displays the ATR spectra measured with an applied voltage of 2V. The BSA protein shows very distinct spectral features in the 1300-1000cm−1 region in comparison to the bacteria, therefore these two types of bio-molecules can be undoubtedly distinguished by their ATR spectra. On the other hand, the two bacteria spectra appear fairly similar.

When bio-molecules have very similar IR spectra which are not easy to distinguish by simple visual inspection, statistical spectral analysis approaches such as “Principal Component Analysis” (PCA) can help identify them [12

12. J. Keirsse, B. Bureau, C. Boussard-Pledel, P. Leroyer, M. Ropert, V. Dupont, M. L. Anne, C. Ribault, O. Sire, O. Loreal, and J. L. Adam, “Chalcogenide glass fibers for in-situ infrared spectroscopy in biology and medicine,” Proc. SPIE 5459, 61–68 (2004). [CrossRef]

]. In this technique, each spectrum is described as a n dimension vector and statistically compared to a group of similar spectra. Figure 7
Fig. 7 (Color online) Principal Component Analysis maps of 22 bacteria spectra showing the potential for distinguishing different bacterial strains (E. coli and S. aureus): (a) 3-D plot of the 2nd, 3rd and 4th PCA eigenvectors, (b) 2-D plot along the 2nd and 4th eigenvector axes.
shows PCA score maps of a group of 22 bacterial spectra including 12 of E. coli and 10 of S. aureus collected using the electrophoretic sensor. The maps indicate that the two types of bacteria can be distinguished based on statistical spectral features corresponding to the weight of a particular eigenvector called a score. The distinction between the two bacteria is illustrated based on the three most discriminating scores in the 3-D map of Fig. 7(a) (9 red dots are visible in the 3-D map because two of them superimpose), however Fig. 7(b) shows that a 2-D map based on two scores only also provides good selectivity.

It should be noted that the analysis of Fig. 7 was performed on the full spectrum 3000-800 cm−1 without preselecting any wavelength domain. It is therefore expected that the selectivity could be further refined upon prior selection of relevant spectral domain for performing the principal component analysis.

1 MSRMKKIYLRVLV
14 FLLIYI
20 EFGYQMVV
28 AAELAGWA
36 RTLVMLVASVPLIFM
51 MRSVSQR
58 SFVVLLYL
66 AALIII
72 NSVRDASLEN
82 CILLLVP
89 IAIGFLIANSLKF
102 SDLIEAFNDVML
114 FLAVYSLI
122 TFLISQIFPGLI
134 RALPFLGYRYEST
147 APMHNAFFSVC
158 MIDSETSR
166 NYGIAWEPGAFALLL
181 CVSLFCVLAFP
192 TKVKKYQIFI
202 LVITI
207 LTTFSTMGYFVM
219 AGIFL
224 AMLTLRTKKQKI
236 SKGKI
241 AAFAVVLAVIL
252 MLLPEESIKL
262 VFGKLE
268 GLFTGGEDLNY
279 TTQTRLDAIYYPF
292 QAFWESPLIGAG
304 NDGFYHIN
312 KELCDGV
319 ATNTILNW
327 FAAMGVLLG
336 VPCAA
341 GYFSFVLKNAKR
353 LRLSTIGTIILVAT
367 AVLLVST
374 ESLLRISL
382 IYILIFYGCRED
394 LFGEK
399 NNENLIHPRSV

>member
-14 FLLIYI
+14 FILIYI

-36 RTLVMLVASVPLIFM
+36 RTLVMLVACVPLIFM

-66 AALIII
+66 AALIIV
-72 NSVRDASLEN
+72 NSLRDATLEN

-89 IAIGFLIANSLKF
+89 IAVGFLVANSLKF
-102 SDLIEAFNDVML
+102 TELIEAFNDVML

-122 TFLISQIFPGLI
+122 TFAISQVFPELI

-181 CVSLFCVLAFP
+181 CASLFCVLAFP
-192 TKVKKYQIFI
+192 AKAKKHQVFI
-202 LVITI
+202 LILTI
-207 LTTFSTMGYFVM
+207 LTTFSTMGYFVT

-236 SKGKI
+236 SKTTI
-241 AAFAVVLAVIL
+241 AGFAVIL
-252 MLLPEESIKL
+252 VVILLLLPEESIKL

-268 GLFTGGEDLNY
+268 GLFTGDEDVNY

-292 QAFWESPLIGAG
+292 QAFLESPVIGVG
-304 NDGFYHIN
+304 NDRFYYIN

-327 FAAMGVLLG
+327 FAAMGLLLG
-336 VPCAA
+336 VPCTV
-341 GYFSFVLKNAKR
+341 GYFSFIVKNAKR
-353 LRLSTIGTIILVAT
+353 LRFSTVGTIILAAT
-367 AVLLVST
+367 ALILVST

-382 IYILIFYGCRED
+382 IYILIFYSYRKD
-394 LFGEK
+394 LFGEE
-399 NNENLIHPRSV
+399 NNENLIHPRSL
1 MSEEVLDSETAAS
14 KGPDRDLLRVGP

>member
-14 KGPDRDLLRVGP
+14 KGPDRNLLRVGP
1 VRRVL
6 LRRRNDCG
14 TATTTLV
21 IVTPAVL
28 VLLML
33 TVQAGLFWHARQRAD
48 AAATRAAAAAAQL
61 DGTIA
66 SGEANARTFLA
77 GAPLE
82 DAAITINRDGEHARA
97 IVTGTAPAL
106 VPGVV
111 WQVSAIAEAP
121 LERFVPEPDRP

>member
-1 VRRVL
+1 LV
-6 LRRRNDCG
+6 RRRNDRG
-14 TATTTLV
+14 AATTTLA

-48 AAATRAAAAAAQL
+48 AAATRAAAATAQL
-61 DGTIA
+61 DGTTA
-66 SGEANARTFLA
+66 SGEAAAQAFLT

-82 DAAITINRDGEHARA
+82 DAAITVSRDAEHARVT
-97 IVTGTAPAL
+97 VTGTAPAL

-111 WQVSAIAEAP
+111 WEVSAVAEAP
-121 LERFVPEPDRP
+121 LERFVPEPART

4. Conclusion

It is shown that the surface charges of bio-molecules can be utilized to drive them at the surface of an infrared sensor. This new opto-electrophoretic sensor is composed of an ATR plate fabricated from a novel conducting telluride glass that is used as both an optical sensor and an electrode for driving the migration of bio-molecules. It is shown that the entire population of bio-molecules can be driven on the sensor surface. We confirm that the effect results from the net surface charges of bio-molecules by reversing the migration direction with a negative voltage. This indicates that the sensor surface can potentially be replenished by repealing the molecules off the surface. The infrared signals collected using this sensor provides great specificity and it is shown that different bacterial genus can be selectively indentified in aqueous environment. This sensor design therefore has great potential for online monitoring of water safety.

Acknowledgement

The authors would like to acknowledge financial support from NSF-DMR under grant #0806333 and NSF-ECCS under grant #0901069 and the CNRS International Associated Laboratory for Materials & Optics.

References and links

1.

D. Naumann, D. Helm, and H. Labischinski, “Microbiological characterizations by FT-IR spectroscopy,” Nature 351(6321), 81–82 (1991). [CrossRef] [PubMed]

2.

M. Diem, S. Boydston-White, and L. Chiriboga, “Infrared Spectroscopy of Cells and Tissues: Shinning Light onto a Novel Subject,” Appl. Spectrosc. 53(4), 148–161 (1999). [CrossRef]

3.

D. Naumann, “Infrared spectroscopy in microbiology,” in Encyclopedia of analytical chemistry, R. A. Meyers, ed. (John Wiley & Sons Ltd, Chichester, 2000), p. 102.

4.

P. Lucas, M. R. Riley, C. Boussard-Plédel, and B. Bureau, “Advances in chalcogenide fiber evanescent wave biochemical sensing,” Anal. Biochem. 351(1), 1–10 (2006). [CrossRef]

5.

Y. Raichlin and A. Katzir, “Fiber-optic evanescent wave spectroscopy in the middle infrared,” Appl. Spectrosc. 62(2), 55–72 (2008). [CrossRef]

6.

B. Mizaikoff, “Mid-IR fiber-optic sensors,” Anal. Chem. 75(11), 258A–267A (2003). [CrossRef] [PubMed]

7.

Z. Yang, A. A. Wilhelm, and P. Lucas, “High-conductivity tellurium-based infrared transmitting glasses and their suitability for bio-optical detection,” J. Am. Ceram. Soc. 93, 1941–1944 (2010).

8.